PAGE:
Six Nations 2015: Wales at a disadvantage on final weekend
|RBS Six Nations: Italy v Wales|
|Venue: Olympic Stadium, Rome Date: Saturday, 21 March Kick-off: 12:30 GMT Coverage: Live on BBC TV, HD, Red Button, BBC Radio Wales, Radio Cymru Radio 5 live, 5 live sports extra, online, mobile, the BBC Sport app and Connected TV|
In his 2015 Six Nations column for the BBC Scrum V website, former Wales captain Gareth Thomas says Wales must concentrate on securing victory before worrying about their points total against Italy in the final round of matches in this year's tournament.
First and foremost, victory for Wales in Italy on Saturday is paramount. They can't think of the margin, they must think of the win.
Wales go into the game knowing they have to win and win by a big margin, but how big a margin will only dictate what happens later when Ireland play Scotland and then England host France.
Wales' waiting game
It's going to be a waiting game for Wales and it would be better if all three games were played at the same time with everybody in the dark.
Wales are at a disadvantage because Ireland and England will know exactly what they have to do to win the title.
To pick winners and losers is always the easy part but whenever I'm asked to pick by margins, it's always difficult.
So many factors come into it like a penalty decision, a wrong decision or a bounce of a ball and that it makes it difficult to predict.
Wales cannot think about the margin - that will come with the performance.
When the clock comes into play you start - once the victory's there - to get your players into a mind-set of attacking more in areas where you would usually play safe.
|Team||Points difference||Final-day match|
|The three-way battle - who needs what?|
The sad part is that Italy have almost become anonymous in this fixture now - it's all about Wales, whereas last Saturday against Ireland it was about both teams.
The magnitude of this Saturday's game is not just the result but the size of the result, which makes it exciting.
I'm a big believer that if you realise you're good enough to win the tournament you know what you have to do.
Last week's win against a great Ireland team was the real victory and this weekend Wales need to build on it and that means keeping their winning momentum going.
The injuries to Samson Lee and Gethin Jenkins are a bit of a disruption and Italy have a strong scrummage.
But I believe we will be able to hold our own and it's a great opportunity to show our strength in depth, especially in a World Cup year.
A lot of players who end up as first choice world class in their positions get their opportunities through the mishap of others.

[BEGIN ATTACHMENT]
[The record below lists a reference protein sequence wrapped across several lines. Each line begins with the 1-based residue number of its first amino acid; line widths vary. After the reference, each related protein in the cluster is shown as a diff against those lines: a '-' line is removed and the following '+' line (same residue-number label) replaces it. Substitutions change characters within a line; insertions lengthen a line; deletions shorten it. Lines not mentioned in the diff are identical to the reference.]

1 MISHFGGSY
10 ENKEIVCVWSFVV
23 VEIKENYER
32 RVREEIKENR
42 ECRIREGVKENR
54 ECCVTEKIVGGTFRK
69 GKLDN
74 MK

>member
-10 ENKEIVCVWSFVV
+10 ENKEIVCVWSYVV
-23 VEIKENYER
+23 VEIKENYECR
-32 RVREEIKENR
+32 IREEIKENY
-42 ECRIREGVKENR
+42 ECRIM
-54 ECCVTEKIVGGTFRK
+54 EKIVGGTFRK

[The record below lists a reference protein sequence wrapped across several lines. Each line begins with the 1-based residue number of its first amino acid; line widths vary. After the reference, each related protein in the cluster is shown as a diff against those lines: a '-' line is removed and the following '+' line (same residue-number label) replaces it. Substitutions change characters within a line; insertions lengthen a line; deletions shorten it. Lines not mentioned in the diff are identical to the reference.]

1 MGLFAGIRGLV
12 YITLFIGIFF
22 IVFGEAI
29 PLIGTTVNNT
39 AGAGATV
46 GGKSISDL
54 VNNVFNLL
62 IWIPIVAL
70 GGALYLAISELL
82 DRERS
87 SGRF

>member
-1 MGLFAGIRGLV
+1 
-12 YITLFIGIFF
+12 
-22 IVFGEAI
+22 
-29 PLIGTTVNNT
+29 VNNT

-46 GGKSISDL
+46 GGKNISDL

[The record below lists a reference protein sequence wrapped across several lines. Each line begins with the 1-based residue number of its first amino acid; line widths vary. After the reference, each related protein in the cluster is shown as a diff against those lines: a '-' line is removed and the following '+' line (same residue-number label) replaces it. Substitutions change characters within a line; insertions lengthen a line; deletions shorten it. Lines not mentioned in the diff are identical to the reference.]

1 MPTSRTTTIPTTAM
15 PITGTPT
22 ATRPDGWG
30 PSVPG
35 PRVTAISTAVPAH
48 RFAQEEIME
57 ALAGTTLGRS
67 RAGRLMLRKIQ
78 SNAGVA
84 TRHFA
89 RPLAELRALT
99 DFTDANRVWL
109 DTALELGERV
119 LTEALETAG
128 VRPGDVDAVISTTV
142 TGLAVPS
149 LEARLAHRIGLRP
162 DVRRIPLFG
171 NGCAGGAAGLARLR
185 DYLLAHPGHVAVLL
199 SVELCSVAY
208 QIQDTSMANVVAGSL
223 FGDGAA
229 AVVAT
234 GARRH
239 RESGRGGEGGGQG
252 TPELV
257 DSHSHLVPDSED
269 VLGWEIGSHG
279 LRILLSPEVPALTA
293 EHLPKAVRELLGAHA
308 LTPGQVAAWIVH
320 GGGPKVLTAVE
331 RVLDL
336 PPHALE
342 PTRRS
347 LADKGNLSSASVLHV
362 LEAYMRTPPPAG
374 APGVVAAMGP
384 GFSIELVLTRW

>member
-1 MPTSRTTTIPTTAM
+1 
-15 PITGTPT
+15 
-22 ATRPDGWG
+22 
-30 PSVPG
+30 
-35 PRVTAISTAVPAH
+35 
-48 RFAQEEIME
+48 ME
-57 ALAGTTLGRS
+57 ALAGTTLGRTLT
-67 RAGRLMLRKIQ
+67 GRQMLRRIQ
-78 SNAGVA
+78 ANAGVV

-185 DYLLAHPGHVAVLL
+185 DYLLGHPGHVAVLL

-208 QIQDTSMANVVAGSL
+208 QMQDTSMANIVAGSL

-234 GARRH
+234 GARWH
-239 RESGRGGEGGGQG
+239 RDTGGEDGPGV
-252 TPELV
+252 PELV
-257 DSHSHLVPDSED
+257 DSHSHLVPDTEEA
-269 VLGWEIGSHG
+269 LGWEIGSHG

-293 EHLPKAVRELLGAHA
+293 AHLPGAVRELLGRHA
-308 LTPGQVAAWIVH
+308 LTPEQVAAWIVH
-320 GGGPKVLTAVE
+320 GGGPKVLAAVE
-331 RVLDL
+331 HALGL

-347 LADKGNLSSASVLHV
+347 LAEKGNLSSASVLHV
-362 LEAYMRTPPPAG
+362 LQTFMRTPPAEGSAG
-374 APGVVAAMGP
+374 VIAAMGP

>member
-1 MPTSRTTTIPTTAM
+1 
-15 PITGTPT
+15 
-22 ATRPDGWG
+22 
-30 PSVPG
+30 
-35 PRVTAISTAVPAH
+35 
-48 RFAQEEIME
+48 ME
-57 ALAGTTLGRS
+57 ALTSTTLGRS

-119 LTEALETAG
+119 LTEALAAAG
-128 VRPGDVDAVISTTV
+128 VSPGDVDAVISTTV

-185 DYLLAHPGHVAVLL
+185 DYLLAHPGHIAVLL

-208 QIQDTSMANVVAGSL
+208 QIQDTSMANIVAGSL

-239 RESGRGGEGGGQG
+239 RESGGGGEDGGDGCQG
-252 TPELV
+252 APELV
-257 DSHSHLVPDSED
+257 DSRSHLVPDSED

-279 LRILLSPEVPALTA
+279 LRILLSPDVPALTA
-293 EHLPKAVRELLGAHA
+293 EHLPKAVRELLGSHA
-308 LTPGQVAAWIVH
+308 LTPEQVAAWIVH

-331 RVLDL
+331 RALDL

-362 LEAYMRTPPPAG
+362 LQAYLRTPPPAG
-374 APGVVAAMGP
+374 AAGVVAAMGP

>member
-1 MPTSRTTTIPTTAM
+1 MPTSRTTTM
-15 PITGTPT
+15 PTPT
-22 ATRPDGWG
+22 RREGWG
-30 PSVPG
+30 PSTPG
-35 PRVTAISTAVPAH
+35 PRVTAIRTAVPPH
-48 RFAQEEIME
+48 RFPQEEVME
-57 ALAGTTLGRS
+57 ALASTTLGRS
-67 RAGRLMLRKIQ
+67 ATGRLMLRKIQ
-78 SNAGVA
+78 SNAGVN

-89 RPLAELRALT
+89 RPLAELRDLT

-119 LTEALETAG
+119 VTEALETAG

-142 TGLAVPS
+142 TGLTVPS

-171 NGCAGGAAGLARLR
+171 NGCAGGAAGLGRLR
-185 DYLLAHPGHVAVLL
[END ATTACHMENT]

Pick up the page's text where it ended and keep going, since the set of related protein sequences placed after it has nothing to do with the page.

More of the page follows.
Props Rob Evans and Aaron Jarvis have been given an opportunity and it's up to them to fit into the way this Welsh team plays.
It's a big chance for them to be part of what is a really strong, successful Welsh team.
Warren Gatland has said he will not go "on bended knees" to Adam Jones to ask him come out of retirement.
Adam Jones has a lot to offer whether it be as a player, squad member or somebody to give advice.
Sometimes in Welsh rugby we're too quick to let people sit on the scrapheap and leave them out to pasture when they've still got something to give.
Adam's played at the top of the game in a position that is very difficult, so to have him around would be priceless and it would be silly not to use him.
Italy is always a bit of an arm wrestle and Wales cannot take them lightly.
I was captain of the last Wales side to lose to Italy in 2007, a game which ended in controversial circumstances when we kicked to touch but were not allowed to have the lineout when the referee blew up for full-time.
That defeat helped us realise there was a lot of work to be done with rebuilding needed from the ground up.
But I believe this Wales team have built such a foundation and deserve credit.
We are discussing them going to Italy and how they can win by a certain amount of points, rather than whether they can win or lose.
Grounds for Italian concern
Before Italy were accepted into the Six Nations I played in Wales' 31-22 victory in 1996 at Rome's Olympic Stadium, which has been their home since 2012.
The Stadio Flaminio, where Italy used to play their matches, was a lot more intimidating.
It is a lot smaller venue and I feel sometimes smaller venues are a lot more hostile and you can feel the fierceness of the crowd a lot more.
The Olympic Stadium is so vast and is an inspiring rather than intimidating environment.
As much as Italian rugby has grown, I still don't think they have the passion and the support of the other countries in the Six Nations.
Gareth Thomas was speaking to BBC Wales Sport's Aled Williams